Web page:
This past weekend, thousands of people from across the country, including President Barack Obama, gathered in Selma, Alabama, to commemorate the 50 year anniversary of the landmark voting rights marches led there by Dr. Martin Luther King, Jr.
The soundtrack to this historic moment has been provided by Common and John Legend. Their song "Glory," featured in last year's terrific "Selma" about those marches, won them the Oscar last month. Their performance in front of a model of Selma's Edmund Pettus Bridge provided the most transcendent and emotional moment of the ceremony.
amNewYork spoke with Common about this career highlight and his new movie opening Friday, "Run All Night," in which he plays a trained killer tasked with hunting down a retired assassin played by Liam Neeson across the streets of New York.
What are your thoughts on the historic weekend in Selma?
First of all, it was truly inspiring to see all the people that went out to support and celebrate, and also activate in a way what we want to see for the future. To see the president and the former president and the first family; to see the people, really, that were there, all ages, really honoring all the people in the Civil Rights movement that stood up for us in Selma, for voting rights, to see people saying, "Well, we still have to create this change, we have to carry the torch," it was inspirational for me, a good feeling.
Where does this rank for you in your career, both in terms of the significance of the film and winning the Oscar?
This is the greatest achievement I've ever had up to this point in my life professionally. To win an Oscar and for it to be for the song "Glory," which is for "Selma"; "Selma" has been the greatest experience I've had in being part of an artistic project, in the way that it was really enriching for my life, enlightening. It really made me look at things and it motivated me to do more. I met some of the best people I've met in the industry in "Selma." I continue to be friends with mostly everybody we worked with.
It's had an extraordinary impact.
The experience of knowing we were an extension of Dr. King, the SCLC and the women and men who stood up and marched and prayed and believed for us, that's one of the biggest joys I could ever feel. I grew up wanting to be like Dr. King or Muhammad Ali; somebody that makes a difference. In many ways this is one of the most profound ways I've been able to be a part of something that makes a difference.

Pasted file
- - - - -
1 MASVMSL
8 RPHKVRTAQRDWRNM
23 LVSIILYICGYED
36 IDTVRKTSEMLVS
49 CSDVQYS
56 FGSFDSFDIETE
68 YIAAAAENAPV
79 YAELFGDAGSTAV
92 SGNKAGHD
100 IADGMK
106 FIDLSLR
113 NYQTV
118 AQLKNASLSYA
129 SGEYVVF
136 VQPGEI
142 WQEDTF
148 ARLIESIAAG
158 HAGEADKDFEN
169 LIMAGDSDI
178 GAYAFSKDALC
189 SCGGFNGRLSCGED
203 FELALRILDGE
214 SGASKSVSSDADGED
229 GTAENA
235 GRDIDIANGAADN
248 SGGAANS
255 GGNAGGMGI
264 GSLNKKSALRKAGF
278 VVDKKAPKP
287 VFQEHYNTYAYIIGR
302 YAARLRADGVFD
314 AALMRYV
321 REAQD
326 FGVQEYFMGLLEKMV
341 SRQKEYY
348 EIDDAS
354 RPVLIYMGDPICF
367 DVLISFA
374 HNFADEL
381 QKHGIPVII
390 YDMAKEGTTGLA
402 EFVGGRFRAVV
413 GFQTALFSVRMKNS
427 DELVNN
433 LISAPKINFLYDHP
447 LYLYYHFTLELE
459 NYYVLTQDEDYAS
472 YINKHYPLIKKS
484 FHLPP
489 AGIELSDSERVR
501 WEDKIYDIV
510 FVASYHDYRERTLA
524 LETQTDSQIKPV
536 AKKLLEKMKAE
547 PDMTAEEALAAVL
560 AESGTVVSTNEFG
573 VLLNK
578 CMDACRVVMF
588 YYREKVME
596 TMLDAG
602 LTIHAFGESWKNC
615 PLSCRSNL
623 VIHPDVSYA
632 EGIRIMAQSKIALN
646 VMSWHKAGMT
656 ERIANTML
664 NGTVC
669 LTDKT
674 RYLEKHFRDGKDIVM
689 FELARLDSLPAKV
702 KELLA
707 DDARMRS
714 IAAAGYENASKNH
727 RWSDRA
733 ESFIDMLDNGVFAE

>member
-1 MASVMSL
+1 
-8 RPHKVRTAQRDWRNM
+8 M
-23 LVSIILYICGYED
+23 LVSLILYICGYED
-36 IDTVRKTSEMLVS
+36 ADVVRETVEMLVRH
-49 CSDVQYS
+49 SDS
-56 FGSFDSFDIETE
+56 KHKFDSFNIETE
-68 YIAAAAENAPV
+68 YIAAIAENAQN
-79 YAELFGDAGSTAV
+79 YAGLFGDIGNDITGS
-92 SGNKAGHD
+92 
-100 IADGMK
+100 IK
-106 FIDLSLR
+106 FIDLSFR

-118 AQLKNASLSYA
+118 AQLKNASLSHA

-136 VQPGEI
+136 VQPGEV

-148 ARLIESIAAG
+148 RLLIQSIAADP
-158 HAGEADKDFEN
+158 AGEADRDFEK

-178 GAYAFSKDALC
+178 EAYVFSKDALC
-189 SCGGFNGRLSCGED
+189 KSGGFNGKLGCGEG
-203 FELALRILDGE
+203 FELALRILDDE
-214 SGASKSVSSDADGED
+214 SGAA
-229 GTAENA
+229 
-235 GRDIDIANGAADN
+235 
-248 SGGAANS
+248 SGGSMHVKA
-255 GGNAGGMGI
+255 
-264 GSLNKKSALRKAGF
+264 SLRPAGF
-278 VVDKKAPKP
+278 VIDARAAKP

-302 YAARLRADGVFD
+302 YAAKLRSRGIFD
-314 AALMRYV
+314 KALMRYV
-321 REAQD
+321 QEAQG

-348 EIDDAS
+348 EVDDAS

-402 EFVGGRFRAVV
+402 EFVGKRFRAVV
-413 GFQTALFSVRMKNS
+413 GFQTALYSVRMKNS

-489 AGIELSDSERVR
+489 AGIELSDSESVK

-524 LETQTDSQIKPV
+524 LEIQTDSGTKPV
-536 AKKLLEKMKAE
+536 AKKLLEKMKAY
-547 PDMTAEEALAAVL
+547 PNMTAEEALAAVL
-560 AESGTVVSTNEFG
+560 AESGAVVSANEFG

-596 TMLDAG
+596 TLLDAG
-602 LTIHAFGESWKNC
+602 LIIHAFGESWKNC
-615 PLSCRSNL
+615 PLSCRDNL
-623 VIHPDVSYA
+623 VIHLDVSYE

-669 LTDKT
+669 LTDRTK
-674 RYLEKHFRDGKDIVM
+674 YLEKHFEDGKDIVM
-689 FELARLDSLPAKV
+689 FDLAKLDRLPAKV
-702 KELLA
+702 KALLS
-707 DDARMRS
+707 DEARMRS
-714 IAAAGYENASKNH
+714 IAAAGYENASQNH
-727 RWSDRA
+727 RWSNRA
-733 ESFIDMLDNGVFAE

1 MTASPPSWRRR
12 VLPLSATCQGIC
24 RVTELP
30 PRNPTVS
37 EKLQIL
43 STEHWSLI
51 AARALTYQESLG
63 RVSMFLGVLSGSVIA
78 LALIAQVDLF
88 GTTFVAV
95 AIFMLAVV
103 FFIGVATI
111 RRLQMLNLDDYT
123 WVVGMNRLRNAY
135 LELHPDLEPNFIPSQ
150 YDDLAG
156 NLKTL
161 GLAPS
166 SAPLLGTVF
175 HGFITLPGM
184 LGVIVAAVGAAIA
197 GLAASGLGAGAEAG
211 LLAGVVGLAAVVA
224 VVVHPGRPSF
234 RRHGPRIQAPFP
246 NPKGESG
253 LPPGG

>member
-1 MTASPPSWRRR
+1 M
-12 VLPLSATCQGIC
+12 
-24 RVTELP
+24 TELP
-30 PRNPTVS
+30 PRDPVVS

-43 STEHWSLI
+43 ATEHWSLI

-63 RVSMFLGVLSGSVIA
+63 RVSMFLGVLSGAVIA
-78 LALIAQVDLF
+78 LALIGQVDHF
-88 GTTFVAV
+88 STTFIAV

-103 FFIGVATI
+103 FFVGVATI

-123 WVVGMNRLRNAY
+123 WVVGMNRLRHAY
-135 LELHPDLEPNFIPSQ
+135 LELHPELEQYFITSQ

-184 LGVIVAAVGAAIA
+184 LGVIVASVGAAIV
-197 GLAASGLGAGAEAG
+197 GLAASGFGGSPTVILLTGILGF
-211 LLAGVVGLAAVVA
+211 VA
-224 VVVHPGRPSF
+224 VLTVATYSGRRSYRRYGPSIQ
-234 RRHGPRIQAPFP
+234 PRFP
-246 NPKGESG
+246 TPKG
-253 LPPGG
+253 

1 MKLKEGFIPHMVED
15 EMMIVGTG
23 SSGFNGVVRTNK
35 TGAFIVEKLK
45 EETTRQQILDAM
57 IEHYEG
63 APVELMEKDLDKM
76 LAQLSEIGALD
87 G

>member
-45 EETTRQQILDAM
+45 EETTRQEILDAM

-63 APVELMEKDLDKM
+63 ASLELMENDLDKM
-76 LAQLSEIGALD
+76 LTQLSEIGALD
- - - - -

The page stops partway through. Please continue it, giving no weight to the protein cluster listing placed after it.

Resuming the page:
Do you feel optimistic about the future?
I feel very hopeful. I see light at the end of the tunnel. I believe that we're going in the right direction. I say that because there are more conversations, more honest conversations being spoken; people are getting out their feelings. That's important. It's like therapy. You've got to talk about it. So the fact that we are talking about it is really, really important. It's not just being thrown under the table; being hidden. The truth is painful, sometimes it may not be easy for everyone, but it needs to be said. That's the step to healing.
What do you make of the widespread protests we've seen recently?
When you see how many people are really motivated to change things, when you see people coming out protesting, not just black people, people protesting from all walks of life, different nationalities, Asian, Latino, white, different religious backgrounds out there protesting, different ages, it just shows you that we want it. And I think wanting it is one of the biggest things, and acknowledging it, that we do still have issues, is a big thing.
It's an awkward transition point, but we should move on to "Run All Night." In a general sense what attracted you to the part?
Jaume [Collet-Sera], the director, really wanted to approach this archetype of a killer but approach him in a very fresh, new way. I also like playing roles that show diversity as an actor. I don't want to always play a teacher; I've played hit men before; it's great to play a James Bevel [Common's "Selma" character]. I want to show range. One of the joys of acting is that. To get to take on these roles, for me as an actor creatively it was fun. But then I also knew we could do something fresh with it and accomplish something we hadn't seen before on screen. To have a person of color in that type of character is unique in itself.
What'd you take away from working with Liam Neeson?
I was very inspired by him because he's diligent in his work and is continuing to be an action star and a very great actor, legendary, and he's getting better. His movies are doing great. So to see someone that experienced and has been doing this for that long continue to grow? That was an inspiration. Working for him I learned how diligent and detailed you have to be in action and fight scenes. I enjoyed it. I looked forward to it. I'm the type that loved the challenge. I wanted to go man to man with Liam Neeson.